In fact, Hughes at one point decided to burn his personal letters (not depicted in the film). While this is a tad melancholy, one can understand the spiritual significance of burning letters as a break with the past; whereas burning all your clothes seems insane without the context of the syphilis diagnosis.
Hughes did in fact ask his accountant Noah Dietrich to buy him some new suits, as portrayed in the film. DiCaprio’s Hughes abruptly asks Dietrich, “Are you recording this conversation?” Here again Hughes seems quite mad, his paranoia spinning out of control. Yet this elides over the fact that the FBI for a time was indeed listening to Hughes’ communications, having bugged his phone and engaged in other acts of espionage. The FBI was investigating Hughes on the pretext of Hughes Aircraft’s military contracts (discussed more below). Without this context, Hughes’ suspicion of being recorded seems unfounded and insane.
On the advice of his doctor to avoid a nervous breakdown, Hughes took a break in 1944. He took to confining himself in hotel rooms and blocking out the light. His mind racing, Hughes needed to slow down and get ahold of himself. His frenetic pace of work had finally gotten the better of him.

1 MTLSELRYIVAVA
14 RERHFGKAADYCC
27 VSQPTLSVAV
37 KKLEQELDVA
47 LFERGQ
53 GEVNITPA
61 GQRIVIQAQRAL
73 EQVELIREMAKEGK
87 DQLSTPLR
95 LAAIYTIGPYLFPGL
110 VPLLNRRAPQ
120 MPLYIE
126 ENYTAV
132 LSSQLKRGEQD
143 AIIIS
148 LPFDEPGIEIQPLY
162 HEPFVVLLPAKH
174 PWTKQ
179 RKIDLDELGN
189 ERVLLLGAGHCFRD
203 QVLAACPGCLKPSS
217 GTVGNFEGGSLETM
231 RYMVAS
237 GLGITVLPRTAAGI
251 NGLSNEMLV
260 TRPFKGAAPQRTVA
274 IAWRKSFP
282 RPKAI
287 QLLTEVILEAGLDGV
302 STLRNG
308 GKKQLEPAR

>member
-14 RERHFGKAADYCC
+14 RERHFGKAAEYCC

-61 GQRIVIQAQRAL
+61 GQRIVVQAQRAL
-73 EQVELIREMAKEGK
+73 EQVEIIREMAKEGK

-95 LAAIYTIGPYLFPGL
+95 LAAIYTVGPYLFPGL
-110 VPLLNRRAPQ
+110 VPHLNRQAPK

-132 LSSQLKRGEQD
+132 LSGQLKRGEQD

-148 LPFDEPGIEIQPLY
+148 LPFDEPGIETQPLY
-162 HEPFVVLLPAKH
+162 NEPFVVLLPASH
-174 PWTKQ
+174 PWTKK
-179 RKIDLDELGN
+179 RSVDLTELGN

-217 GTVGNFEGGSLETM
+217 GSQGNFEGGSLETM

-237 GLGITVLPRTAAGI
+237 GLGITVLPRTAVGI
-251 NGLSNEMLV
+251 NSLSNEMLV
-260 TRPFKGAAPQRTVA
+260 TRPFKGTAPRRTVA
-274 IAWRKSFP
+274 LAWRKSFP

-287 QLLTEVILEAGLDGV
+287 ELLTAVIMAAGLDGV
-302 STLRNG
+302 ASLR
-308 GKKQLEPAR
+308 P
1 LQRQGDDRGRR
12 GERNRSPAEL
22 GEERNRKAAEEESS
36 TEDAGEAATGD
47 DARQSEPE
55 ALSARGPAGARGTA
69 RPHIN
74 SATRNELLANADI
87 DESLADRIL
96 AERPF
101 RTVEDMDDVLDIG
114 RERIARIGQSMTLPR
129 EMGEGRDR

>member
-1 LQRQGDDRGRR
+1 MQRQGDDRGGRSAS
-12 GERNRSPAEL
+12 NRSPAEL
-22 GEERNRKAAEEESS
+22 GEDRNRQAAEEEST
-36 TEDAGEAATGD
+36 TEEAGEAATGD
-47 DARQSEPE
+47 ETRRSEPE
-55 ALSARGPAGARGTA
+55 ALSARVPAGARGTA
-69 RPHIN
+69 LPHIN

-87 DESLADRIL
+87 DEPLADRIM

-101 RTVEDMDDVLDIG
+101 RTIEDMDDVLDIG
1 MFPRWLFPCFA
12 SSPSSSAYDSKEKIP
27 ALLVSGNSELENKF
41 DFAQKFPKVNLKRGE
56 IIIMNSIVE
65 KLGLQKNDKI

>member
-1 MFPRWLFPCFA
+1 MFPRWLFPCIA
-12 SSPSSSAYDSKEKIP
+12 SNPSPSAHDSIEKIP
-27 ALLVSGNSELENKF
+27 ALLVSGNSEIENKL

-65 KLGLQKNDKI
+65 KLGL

Yet he had not yet secluded himself entirely. He still made himself available to the press after this prolonged absence and attended social events with starlets. If wooing women can be viewed as a sign of good health, Hughes was back to form by 1945, after a prolonged eleven month absence.
A studio executive described Hughes in the mid ‘40s as strange. Lockes of his hair hung half in his face as he seemed to stair at his shoes while conversing. He declined to shake hands, instead just touching the man’s hand, and otherwise seemed disconnected. Later Hughes would instruct his assistants to use multiple Kleenex in order to open and close his bathroom door.
Yet into the ‘40s, Hughes continued to carry on amorous affairs and lead an active love life, though he was somewhat obstructed by his pain medication for his grievous injury after his plane crash. At the same time, he frequently cloistered himself in his suite at the Beverly Hills Hotel with the windows blacked out. What was the cause of this behavior?